Jones Day Counsels City of Detroit Throughout Historic Municipal Bankruptcy Case; Welcomes Former Federal Prosecutor in Atlanta

Thursday, November 13, 2014 - 13:29

The Honorable Steven W. Rhodes of the United States Bankruptcy Court for the Eastern District of Michigan today issued a bench ruling confirming the City of Detroit's chapter 9 plan of adjustment, paving the way for the City's exit from the largest and most complex municipal bankruptcy case in U.S. history. Judge Rhodes will enter a written ruling within the next few days. Both the City's achievement – the adjustment of approximately $18 billion in debt – and the speed with which the case was resolved – 16 months after the City filed its chapter 9 petition – are unprecedented. Today's ruling follows a 24-day confirmation hearing and many months of out-of-court mediation and negotiations with retiree representatives, bond insurers, labor unions, and other creditor representatives. Jones Day has acted as lead restructuring counsel for the City of Detroit throughout these negotiations and the City's chapter 9 case.

The plan confirmed today reduces the City's estimated $18 billion debt burden by approximately $7 billion, restoring the City's financial solvency. Equally important, the plan establishes the framework for the reinvestment of approximately $1.7 billion over 10 years in a wide array of revitalization projects that will improve the everyday lives of its residents. These improvements include:

  •  Sweeping blight remediation initiatives;
  •  Renewed focus on public safety, with significant investment in the City's police, fire, and EMS departments;
  •  Comprehensive improvements to the City's public transportation system;
  •  An overhaul of the City's outdated and obsolete information technology systems; and
  •  Streamlining the operations of all City departments.

One of the most important aspects of the plan is the global settlement of issues related to the City's pensions and retiree healthcare. As a result of months of mediation and negotiation between the City, the official committee of retirees appointed by the Bankruptcy Court, the City's pension systems, and major unions and retiree associations, the plan enables the City's pensioners to retain between 95.5 percent and 100 percent of their current monthly pension allowance and increases the solvency of the City's retirement systems. This settlement also provides for the establishment of voluntary employee beneficiary associations (VEBAs) to assume the responsibility for providing healthcare benefits to current City retirees.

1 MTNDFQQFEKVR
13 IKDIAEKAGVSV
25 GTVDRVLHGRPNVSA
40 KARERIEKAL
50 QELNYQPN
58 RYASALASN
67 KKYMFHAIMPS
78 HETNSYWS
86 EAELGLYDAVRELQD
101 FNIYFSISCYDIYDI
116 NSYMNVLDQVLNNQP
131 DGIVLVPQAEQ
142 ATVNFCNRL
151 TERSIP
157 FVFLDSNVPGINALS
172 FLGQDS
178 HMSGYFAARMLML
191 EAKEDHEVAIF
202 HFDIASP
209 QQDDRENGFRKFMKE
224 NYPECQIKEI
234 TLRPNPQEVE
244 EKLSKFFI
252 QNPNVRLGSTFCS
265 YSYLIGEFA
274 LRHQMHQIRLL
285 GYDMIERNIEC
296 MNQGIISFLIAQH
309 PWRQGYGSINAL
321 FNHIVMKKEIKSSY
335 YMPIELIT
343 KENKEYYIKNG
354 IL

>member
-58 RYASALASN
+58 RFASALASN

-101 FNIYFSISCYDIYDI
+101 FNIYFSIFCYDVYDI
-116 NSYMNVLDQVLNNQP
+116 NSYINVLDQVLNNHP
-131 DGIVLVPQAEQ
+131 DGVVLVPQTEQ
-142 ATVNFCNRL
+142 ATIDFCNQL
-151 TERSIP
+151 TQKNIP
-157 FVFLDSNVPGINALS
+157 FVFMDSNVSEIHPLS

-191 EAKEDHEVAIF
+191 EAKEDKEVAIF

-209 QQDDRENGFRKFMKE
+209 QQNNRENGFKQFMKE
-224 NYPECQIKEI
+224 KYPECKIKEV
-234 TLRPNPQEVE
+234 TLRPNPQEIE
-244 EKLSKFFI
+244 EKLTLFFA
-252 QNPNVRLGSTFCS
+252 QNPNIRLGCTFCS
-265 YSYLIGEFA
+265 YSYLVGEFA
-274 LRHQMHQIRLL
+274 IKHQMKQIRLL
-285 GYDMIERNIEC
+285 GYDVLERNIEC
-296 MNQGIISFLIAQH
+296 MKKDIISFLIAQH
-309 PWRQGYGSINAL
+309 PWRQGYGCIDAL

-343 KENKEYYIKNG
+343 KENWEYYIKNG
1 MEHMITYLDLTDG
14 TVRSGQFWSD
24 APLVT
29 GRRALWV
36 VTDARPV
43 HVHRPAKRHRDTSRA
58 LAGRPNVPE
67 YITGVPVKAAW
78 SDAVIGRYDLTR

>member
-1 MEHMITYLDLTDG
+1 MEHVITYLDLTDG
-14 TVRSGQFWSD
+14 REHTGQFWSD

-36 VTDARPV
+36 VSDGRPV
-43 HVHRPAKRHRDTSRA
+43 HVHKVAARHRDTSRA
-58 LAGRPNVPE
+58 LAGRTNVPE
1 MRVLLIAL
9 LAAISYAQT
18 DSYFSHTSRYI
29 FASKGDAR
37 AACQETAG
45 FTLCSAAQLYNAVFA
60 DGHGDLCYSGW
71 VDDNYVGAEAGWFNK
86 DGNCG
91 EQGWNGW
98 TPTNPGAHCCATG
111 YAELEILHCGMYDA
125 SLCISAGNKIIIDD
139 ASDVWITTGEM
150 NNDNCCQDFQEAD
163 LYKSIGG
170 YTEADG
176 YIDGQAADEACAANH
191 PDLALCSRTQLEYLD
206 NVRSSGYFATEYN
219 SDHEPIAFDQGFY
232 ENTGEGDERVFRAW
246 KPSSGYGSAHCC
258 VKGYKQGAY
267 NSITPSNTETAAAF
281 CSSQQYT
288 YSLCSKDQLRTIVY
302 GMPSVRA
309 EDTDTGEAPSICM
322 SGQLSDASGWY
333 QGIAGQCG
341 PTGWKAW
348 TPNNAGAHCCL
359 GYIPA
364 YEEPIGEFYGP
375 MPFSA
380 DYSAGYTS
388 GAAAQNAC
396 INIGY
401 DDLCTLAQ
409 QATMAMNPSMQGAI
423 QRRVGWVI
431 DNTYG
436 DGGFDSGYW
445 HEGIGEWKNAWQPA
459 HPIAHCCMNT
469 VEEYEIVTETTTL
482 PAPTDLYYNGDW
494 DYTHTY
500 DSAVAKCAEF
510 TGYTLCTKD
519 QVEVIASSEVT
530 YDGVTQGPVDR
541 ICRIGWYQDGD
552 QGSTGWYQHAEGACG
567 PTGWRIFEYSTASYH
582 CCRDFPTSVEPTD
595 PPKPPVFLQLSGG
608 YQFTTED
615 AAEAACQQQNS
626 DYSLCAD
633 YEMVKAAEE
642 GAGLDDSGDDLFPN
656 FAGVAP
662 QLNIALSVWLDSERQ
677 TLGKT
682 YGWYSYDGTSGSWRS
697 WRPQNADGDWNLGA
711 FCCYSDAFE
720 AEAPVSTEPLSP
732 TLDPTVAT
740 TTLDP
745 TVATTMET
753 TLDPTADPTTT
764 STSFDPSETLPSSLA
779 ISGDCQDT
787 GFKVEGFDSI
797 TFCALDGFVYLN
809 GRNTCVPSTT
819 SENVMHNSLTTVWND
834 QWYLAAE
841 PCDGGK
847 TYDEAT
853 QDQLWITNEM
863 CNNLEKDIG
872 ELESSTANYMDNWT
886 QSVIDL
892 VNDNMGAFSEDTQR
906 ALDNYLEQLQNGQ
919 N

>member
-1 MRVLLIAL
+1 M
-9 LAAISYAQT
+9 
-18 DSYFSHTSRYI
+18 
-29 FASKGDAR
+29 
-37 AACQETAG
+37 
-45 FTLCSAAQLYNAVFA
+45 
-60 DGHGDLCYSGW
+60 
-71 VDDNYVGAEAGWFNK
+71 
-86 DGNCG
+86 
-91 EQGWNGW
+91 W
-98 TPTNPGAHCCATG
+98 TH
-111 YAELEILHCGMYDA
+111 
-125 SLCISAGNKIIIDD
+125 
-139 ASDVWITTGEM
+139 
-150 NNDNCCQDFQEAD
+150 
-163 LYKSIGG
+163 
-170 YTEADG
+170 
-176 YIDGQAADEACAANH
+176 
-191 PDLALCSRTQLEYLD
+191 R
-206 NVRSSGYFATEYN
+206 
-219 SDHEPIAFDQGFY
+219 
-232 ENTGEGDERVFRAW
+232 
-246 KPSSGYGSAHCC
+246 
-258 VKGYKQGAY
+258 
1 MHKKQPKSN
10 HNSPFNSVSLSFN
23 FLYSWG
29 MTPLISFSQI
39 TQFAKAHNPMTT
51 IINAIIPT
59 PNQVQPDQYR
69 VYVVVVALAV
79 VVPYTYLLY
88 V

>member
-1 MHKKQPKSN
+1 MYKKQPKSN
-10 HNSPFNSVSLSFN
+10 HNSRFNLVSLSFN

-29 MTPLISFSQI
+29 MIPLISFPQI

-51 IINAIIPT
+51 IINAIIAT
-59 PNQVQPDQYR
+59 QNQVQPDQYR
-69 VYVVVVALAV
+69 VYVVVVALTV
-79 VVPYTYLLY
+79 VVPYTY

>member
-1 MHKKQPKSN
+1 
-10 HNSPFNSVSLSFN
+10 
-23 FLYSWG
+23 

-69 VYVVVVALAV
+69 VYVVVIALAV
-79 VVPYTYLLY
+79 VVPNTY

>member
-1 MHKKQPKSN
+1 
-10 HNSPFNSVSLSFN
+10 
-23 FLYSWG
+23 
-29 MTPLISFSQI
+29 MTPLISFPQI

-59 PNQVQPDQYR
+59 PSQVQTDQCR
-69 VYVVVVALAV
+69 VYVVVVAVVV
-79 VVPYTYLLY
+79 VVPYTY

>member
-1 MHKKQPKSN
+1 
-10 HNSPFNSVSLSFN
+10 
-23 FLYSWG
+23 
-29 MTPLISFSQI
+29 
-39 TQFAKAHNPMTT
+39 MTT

This comprehensive resolution of the City's pension and retiree health issues would not have been possible without another settlement – popularly known as the "Grand Bargain" – pursuant to which: The State of Michigan, certain philanthropic organizations, and the Detroit Institute of Arts (DIA) committed a total of $816 million to address the underfunding of the City's pensions; and the world-class art collection housed at the DIA was protected from dismemberment and placed in a perpetual charitable trust for the benefit of the City's residents and the surrounding region.

This "Grand Bargain" is unprecedented – parties with no existing obligation to the City have committed nearly a billion dollars to the City's restructuring efforts and have preserved a critical cultural asset. None of the foregoing would have been possible without the commitment and indefatigable effort of the outstanding mediation team appointed by the Bankruptcy Court.

Jones Day was retained in March 2013 as lead counsel to the City of Detroit in connection with its ongoing restructuring efforts and has counseled and served the City throughout its chapter 9 case. The Jones Day team was led by Business Restructuring & Reorganization partners David Heiman (Cleveland), Bruce Bennett (Los Angeles), and Heather Lennox (Cleveland and New York). The team included: Banking & Finance: Joel Telpner (New York); Business Restructuring & Reorganization: Corinne Ball (New York), Jeff Ellman (Atlanta), Brad Erens (Chicago), and Tom Wilson (Cleveland); Employee Benefits & Executive Compensation: Evan Miller (Washington), Sarah Griffin (Los Angeles), and Elena Kaplan (Atlanta); Labor & Employment: Brian Easley (Chicago), Jessica Kastin (New York), and Mike Rossman (Columbus); Litigation: Tim Cullen (Practice Leader, Global Disputes), Beth Heifetz (Practice Leader, Issues & Appeals), Geoff Irwin, Greg Shumaker, and Geoff Stewart (all Business & Tort Litigation), all in Washington; and Real Estate: Brian Sedlak (Chicago).  


Jones Day has announced that Jack M. Williams, a prominent trial lawyer and former assistant United States attorney, has joined its Atlanta Office as a partner in the Business and Tort Litigation (USA) Practice. Mr. Williams was previously a partner in the Atlanta office of Womble Carlyle Sandridge & Rice, LLP.

Mr. Williams has defended companies in products liability cases and in other types of business and commercial litigation including tobacco, asbestos, and pharmaceuticals, trying over 20 cases to verdict, and has represented companies and individuals responding to government investigations and criminal prosecutions. As assistant United States attorney for the Northern District of Georgia from 1995 to 2000, Mr. Williams focused on prosecuting business crime, serving as the government's lead trial counsel or co-counsel in a number of cases in which convictions were obtained. He also successfully defended several convictions before the United States Court of Appeals for the Eleventh Circuit.